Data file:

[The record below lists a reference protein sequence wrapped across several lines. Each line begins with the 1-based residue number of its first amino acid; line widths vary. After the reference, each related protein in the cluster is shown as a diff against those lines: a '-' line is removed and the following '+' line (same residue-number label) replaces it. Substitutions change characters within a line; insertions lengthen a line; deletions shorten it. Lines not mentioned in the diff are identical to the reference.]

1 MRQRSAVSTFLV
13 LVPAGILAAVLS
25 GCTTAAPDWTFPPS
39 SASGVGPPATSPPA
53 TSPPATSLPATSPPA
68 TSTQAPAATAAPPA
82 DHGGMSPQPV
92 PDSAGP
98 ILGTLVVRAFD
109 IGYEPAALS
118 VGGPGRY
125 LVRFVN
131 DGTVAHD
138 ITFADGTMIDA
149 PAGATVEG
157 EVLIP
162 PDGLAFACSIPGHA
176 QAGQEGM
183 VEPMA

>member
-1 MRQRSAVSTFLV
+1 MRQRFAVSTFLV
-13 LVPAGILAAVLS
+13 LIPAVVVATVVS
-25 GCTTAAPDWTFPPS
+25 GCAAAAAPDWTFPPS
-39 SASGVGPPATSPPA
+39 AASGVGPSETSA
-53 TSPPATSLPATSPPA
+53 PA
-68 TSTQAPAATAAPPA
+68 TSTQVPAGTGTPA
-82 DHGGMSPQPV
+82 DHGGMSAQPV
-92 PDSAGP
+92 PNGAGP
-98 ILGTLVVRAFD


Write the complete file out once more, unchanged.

[The record below lists a reference protein sequence wrapped across several lines. Each line begins with the 1-based residue number of its first amino acid; line widths vary. After the reference, each related protein in the cluster is shown as a diff against those lines: a '-' line is removed and the following '+' line (same residue-number label) replaces it. Substitutions change characters within a line; insertions lengthen a line; deletions shorten it. Lines not mentioned in the diff are identical to the reference.]

1 MRQRSAVSTFLV
13 LVPAGILAAVLS
25 GCTTAAPDWTFPPS
39 SASGVGPPATSPPA
53 TSPPATSLPATSPPA
68 TSTQAPAATAAPPA
82 DHGGMSPQPV
92 PDSAGP
98 ILGTLVVRAFD
109 IGYEPAALS
118 VGGPGRY
125 LVRFVN
131 DGTVAHD
138 ITFADGTMIDA
149 PAGATVEG
157 EVLIP
162 PDGLAFACSIPGHA
176 QAGQEGM
183 VEPMA

>member
-1 MRQRSAVSTFLV
+1 MRQRFAVSTFLV
-13 LVPAGILAAVLS
+13 LIPAVVVATVVS
-25 GCTTAAPDWTFPPS
+25 GCAAAAAPDWTFPPS
-39 SASGVGPPATSPPA
+39 AASGVGPSETSA
-53 TSPPATSLPATSPPA
+53 PA
-68 TSTQAPAATAAPPA
+68 TSTQVPAGTGTPA
-82 DHGGMSPQPV
+82 DHGGMSAQPV
-92 PDSAGP
+92 PNGAGP
-98 ILGTLVVRAFD